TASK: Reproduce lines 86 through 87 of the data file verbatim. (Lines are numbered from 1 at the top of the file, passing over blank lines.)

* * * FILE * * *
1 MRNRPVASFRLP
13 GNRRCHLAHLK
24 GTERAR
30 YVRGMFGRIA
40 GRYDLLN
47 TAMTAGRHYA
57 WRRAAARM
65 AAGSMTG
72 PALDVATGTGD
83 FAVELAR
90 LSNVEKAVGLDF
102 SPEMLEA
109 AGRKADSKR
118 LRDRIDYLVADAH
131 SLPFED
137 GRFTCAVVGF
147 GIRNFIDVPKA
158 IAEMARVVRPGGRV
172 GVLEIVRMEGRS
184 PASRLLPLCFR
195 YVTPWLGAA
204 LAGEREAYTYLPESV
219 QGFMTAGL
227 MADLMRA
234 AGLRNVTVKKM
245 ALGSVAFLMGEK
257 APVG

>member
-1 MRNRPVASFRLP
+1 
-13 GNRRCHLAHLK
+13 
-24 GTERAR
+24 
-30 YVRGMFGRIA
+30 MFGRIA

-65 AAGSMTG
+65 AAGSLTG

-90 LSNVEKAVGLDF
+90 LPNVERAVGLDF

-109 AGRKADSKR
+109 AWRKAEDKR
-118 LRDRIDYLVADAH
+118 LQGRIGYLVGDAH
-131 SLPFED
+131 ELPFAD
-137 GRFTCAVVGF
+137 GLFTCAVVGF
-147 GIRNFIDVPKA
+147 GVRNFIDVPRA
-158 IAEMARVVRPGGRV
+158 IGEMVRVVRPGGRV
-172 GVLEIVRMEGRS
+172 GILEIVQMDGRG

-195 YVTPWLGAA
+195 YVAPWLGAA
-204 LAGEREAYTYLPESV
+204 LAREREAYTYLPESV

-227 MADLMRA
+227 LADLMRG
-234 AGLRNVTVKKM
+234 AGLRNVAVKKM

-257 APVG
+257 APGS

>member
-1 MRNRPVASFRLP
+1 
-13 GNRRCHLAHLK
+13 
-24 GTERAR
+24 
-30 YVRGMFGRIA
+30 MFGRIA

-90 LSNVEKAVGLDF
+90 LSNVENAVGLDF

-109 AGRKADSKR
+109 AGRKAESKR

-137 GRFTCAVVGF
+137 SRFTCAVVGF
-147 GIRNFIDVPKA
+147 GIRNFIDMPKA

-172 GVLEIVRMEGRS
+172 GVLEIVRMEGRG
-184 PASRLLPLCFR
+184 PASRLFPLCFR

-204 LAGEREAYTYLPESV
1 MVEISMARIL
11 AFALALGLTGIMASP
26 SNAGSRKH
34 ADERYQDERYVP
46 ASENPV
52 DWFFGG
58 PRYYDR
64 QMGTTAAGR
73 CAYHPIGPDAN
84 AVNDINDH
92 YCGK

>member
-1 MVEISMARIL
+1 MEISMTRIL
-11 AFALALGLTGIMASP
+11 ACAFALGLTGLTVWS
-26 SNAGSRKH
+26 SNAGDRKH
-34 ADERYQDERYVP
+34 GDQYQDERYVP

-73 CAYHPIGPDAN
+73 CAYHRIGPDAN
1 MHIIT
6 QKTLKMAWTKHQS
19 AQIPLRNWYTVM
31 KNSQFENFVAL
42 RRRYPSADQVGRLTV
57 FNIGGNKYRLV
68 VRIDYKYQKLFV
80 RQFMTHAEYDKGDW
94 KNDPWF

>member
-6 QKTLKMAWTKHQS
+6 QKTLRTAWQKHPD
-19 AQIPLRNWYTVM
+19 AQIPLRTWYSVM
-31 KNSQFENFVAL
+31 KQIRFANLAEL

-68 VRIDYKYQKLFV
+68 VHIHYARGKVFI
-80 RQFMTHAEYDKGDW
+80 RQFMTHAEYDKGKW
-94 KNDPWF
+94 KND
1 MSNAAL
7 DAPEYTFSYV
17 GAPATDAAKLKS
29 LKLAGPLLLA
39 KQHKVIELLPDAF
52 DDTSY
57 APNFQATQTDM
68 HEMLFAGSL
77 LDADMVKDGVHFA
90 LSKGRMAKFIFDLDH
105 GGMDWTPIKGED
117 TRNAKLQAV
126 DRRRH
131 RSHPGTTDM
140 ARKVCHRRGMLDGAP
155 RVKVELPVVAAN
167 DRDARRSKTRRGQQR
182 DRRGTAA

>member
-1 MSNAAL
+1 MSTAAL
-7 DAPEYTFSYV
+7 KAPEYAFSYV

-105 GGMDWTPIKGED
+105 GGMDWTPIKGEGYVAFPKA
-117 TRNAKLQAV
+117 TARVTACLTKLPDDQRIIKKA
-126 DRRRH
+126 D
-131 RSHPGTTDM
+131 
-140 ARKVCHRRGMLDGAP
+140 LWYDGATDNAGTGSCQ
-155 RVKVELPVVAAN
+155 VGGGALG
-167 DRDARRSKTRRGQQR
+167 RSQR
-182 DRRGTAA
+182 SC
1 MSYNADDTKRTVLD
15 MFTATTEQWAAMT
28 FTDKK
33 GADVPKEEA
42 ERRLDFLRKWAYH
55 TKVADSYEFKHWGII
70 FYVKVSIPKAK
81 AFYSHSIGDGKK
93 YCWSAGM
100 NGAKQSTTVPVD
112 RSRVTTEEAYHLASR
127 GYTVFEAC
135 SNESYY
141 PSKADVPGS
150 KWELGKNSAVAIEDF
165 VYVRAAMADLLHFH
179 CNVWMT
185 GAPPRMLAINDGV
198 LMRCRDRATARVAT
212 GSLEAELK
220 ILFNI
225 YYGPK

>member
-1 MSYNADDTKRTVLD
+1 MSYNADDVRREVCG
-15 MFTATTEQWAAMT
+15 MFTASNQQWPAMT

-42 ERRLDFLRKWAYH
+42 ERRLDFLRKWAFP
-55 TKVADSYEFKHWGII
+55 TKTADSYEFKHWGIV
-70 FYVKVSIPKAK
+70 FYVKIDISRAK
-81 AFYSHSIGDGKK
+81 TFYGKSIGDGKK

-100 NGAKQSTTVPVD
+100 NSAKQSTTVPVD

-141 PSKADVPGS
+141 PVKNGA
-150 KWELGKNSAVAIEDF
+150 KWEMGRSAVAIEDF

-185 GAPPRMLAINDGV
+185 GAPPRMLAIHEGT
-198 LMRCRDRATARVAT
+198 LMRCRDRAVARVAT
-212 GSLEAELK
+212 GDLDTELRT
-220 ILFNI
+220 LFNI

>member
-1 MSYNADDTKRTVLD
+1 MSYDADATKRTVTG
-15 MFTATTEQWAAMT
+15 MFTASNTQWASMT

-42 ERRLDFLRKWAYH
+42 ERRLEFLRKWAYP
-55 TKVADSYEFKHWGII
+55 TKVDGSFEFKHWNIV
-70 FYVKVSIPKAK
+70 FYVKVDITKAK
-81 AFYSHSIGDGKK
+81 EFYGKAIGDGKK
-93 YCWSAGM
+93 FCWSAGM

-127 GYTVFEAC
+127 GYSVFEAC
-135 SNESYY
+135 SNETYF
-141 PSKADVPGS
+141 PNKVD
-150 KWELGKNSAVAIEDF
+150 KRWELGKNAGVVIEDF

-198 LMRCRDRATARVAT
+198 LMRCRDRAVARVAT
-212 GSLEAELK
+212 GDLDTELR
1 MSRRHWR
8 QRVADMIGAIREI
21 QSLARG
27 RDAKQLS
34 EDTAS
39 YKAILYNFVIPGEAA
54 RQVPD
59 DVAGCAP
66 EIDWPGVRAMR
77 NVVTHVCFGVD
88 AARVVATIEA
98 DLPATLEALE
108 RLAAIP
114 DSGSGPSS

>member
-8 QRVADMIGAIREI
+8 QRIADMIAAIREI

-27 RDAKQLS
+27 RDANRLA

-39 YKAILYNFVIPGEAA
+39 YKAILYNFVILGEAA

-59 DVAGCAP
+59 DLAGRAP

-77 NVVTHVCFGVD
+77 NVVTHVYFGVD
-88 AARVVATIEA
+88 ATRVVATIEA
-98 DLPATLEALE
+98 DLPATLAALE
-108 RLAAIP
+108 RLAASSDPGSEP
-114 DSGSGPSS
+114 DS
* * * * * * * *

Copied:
-204 LAGEREAYTYLPESV
1 MVEISMARIL